POLITICS

Obama must hold GOP turf to win Northern Virginia

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Photo - CONCORD, NH - NOVEMBER 04:  U.S. President Barack Obama addresses a campaign rally in State Capitol Square November 4, 2012 in Concord, New Hampshire. With only two days left in the presidential election, Obama and his opponent, former Massachusetts Gov. Mitt Romney are stumping from one "swing state" to the next in a last-minute rush to persuade undecided voters.  (Photo by Chip Somodevilla/Getty Images)
CONCORD, NH - NOVEMBER 04: U.S. President Barack Obama addresses a campaign rally in State Capitol Square November 4, 2012 in Concord, New Hampshire. With only two days left in the presidential election, Obama and his opponent, former Massachusetts Gov. Mitt Romney are stumping from one "swing state" to the next in a last-minute rush to persuade undecided voters. (Photo by Chip Somodevilla/Getty Images)
Politics,Congress,Susan Ferrechio,Campaign 2012

BRISTOW, Va. - If Virginia is the state that could swing the presidential election and Prince William and Loudoun counties are the suburbs that could swing Virginia, then ground zero in the race for the White House might be here in Elizabeth Engbert's neighborhood.

Engbert, 72, lives here in Prince William County and votes Republican. Her neighbors used to vote the same way. But these days Engbert's street has nearly as many campaign yard signs for President Obama as Republican Mitt Romney and her friend across the street with whom she plays dominoes has asked her to stop sending him GOP campaign literature.

"He's got an Obama sticker on his car," Engbert said. "He asked me to stop sending him stuff [against] Obama."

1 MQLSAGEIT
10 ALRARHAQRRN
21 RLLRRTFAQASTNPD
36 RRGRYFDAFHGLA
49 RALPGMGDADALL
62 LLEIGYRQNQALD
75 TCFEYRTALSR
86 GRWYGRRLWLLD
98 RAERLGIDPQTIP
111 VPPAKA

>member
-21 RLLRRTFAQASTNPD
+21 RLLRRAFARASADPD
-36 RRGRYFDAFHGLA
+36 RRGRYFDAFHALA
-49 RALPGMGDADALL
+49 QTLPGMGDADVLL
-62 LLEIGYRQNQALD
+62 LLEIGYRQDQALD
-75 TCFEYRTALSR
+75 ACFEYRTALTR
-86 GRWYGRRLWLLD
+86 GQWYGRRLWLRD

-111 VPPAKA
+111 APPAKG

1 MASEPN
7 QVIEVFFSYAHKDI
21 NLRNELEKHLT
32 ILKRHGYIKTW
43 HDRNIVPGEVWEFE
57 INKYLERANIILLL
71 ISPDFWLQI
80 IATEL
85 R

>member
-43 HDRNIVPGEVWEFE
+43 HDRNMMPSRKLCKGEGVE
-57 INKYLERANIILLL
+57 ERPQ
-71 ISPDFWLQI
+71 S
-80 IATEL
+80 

Prince William and Loudoun counties were once islands of Republican red surrounded by the Democratic blue of Fairfax, Arlington and Alexandria. But the two rapidly growing counties have been transformed by a flood of new residents, many of them minority immigrants, and now look more like political tossups.

Four years ago, Obama took 58 percent of the vote in Prince William and 54 percent in Loudoun on his way to becoming first Democratic presidential contender to win Virginia since 1964.

While Romney is battling hard to take Virginia away from Obama this year, and has erased much of the president's early lead in the state, Democrats see Northern Virginia as the region Obama must dominate if he's to replicate his 2008 victory and, ultimately, win a second term.

"Northern Virginia is absolutely pivotal for a Barack Obama victory in Virginia," George Burke, the 11th Congressional District Democratic Chairman, told The Washington Examiner. "No Democrat can win without it."

Obama's support in Northern Virginia has remained relatively steady even as his popularity waned elsewhere in Virginia. The region is home to tens of thousands of federal employees and thousands of others who do business with the government and federal spending during Obama's first term largely protected the area from the worst of the recession. Unemployment in Northern Virginia is consistently below the national average.

Still, Republicans insist that Mitt Romney can cut into Obama's support here, mainly by flipping Prince William and Loudoun. Obama may have won them in 2008, Republicans note, but Republican Bob McDonnell won both a year later on his way to becoming governor.

Meg Desmedt, president of the Bull Run Republican Women's Club, said enthusiasm for Obama has tapered off across the area.

"I think that a lot of people voted for Obama in 2008 because they wanted a change and they were just frustrated," Desmedt told The Examiner. "But a lot of them have now said, wait, this is not what we needed."

Obama and Romney have been making regular appearances in Northern Virginia. Obama brought former President Clinton to Prince William County Saturday to make a last-minute pitch to voters who could decide which way Virginia -- and, ultimately, the race for the White House -- go. But it was a harder sell this time.

Gayle Lawson, a self-employed hairdresser from Nokesville, is among those who voted for Obama in 2008 but now isn't sure who she'll back on Tuesday.

"Maybe it's time for a change," Lawson said. "I'm really undecided. And I'll probably be undecided when I get to the voting booth."

sferrechio@washingtonexaminer.com

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